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University of Sheffield and Students’ Union slam Immigration Bill

University of Sheffield and its Students’ Union have said they are deeply concerned that “the UK’s reputation as a welcoming host for international students is being damaged by negative messages associated with concerns about immigration more widely.”

In a joint statement, the University and the Students’ Union said the negative messages were “both unjust and unhelpful.”

They noted that “International students as a body are an asset to this country, and their economic benefit dramatically outweighs any costs. In Sheffield, like many other cities across the UK, international students form a bedrock of economic stability for local businesses and organisations alongside their British colleagues.”

An independent report commissioned by the University of Sheffield last year revealed that in 2012 international students brought £120m net benefit to the local economy, taking account of any costs incurred to the NHS.

The University of Sheffield and the Students’ Union opposed the healthcare levy proposed by the new Immigration Bill. “The Bill proposes a healthcare levy of at least £200 per annum. Any decision to charge international students to access the NHS will add an extra disincentive to study in the UK, especially for postgraduate research students, who may spend a long time gaining their qualification and may be accompanied by family members, including young children.”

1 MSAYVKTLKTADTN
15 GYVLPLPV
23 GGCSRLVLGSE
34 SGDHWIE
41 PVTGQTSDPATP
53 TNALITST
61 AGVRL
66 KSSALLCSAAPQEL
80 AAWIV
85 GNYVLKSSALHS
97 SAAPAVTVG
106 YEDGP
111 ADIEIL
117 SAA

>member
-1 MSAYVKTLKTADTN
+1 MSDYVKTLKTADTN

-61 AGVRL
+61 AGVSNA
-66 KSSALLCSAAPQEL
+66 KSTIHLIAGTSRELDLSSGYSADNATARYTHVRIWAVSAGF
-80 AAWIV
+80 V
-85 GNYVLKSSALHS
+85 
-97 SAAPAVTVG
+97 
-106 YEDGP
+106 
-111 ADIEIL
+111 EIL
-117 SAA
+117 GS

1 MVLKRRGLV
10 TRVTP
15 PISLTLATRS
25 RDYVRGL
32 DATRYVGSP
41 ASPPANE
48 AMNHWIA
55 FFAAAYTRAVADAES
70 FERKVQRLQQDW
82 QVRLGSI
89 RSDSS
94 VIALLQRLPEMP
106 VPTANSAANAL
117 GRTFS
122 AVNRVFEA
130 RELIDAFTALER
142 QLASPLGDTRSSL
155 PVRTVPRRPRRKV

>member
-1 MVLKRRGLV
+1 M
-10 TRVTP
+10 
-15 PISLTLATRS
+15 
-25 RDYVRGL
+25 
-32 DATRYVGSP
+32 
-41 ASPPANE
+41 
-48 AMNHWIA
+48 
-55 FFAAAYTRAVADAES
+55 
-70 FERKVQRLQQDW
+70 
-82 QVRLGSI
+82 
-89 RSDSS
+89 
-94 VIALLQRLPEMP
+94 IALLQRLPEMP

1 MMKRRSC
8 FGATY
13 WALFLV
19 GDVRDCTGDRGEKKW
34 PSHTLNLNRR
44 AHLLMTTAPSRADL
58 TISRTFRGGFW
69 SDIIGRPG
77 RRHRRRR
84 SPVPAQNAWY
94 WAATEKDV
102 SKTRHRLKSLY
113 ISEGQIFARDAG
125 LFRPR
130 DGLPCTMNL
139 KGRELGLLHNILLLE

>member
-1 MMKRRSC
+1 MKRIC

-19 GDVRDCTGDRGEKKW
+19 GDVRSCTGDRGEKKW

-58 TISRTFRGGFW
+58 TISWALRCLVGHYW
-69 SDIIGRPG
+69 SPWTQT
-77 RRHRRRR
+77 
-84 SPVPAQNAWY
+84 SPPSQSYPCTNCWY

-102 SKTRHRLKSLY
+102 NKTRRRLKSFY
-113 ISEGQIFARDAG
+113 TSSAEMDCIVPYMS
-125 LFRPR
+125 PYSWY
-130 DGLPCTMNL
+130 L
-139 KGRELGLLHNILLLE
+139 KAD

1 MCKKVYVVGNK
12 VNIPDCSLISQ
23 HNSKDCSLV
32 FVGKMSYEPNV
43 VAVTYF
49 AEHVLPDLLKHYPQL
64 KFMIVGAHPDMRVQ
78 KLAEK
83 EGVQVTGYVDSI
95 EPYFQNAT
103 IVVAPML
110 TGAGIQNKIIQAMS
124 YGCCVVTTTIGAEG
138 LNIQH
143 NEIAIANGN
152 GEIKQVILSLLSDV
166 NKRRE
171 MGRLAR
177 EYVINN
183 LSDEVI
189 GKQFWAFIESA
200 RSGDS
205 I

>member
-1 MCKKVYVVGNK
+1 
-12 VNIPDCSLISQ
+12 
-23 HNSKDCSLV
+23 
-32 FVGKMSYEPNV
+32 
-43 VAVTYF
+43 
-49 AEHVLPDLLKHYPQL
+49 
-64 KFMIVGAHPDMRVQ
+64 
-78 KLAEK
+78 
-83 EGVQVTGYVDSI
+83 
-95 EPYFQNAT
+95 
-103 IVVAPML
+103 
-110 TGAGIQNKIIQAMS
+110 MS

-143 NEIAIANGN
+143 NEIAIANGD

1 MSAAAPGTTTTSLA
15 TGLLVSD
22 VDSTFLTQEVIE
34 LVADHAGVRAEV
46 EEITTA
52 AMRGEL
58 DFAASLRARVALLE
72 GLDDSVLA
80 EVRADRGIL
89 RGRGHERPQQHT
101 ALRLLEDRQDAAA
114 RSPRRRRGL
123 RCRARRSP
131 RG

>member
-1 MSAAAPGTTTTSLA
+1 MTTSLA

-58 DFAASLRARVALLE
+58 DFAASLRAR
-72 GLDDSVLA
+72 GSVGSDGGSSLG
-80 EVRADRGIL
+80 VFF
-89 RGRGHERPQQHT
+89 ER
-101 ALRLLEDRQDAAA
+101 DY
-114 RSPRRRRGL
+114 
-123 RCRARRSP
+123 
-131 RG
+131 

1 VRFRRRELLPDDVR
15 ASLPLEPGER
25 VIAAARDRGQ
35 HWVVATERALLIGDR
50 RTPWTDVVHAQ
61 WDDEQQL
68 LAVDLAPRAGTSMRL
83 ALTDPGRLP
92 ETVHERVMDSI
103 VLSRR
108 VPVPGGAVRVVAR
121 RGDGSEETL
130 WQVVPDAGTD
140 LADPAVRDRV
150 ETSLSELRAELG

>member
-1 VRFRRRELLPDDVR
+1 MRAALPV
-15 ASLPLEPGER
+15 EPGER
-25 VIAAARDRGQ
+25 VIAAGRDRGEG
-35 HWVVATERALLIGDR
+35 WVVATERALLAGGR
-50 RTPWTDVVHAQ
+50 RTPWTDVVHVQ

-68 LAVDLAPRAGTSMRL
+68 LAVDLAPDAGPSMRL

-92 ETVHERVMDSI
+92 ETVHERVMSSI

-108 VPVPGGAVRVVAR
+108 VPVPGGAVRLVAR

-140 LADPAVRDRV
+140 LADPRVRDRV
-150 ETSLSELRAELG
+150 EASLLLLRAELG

The University of Sheffield and the Students’ Union said international students bring expertise and innovation to the UK, “including to medicine and health, and make a significant net contribution to the economy.”

“We are concerned that some students who are already making a major investment in the UK’s economy will be unable to cover these costs, with worrying implications for their health,” they added.

The University of Sheffield and the Students’ Union also criticised the mandatory visa checks by landlords for non-EU nationals. “We are deeply concerned that in practice this proposal is open to abuse and misinterpretation, and it is raising concerns about discrimination in the past when foreign or non-white residents of the UK were treated with mistrust and suspicion as they sought housing.”

They further noted that any potential for discriminatory practices on these grounds is not only dangerous for international students, “but is a cause for concern amongst any black or minority ethnic residents of the United Kingdom.”

“In addition, many international students rely on their passport as their only form of identification. If landlords hold student passports, this places international students in a vulnerable position,” the University of Sheffield and the Students’ Union said.
 

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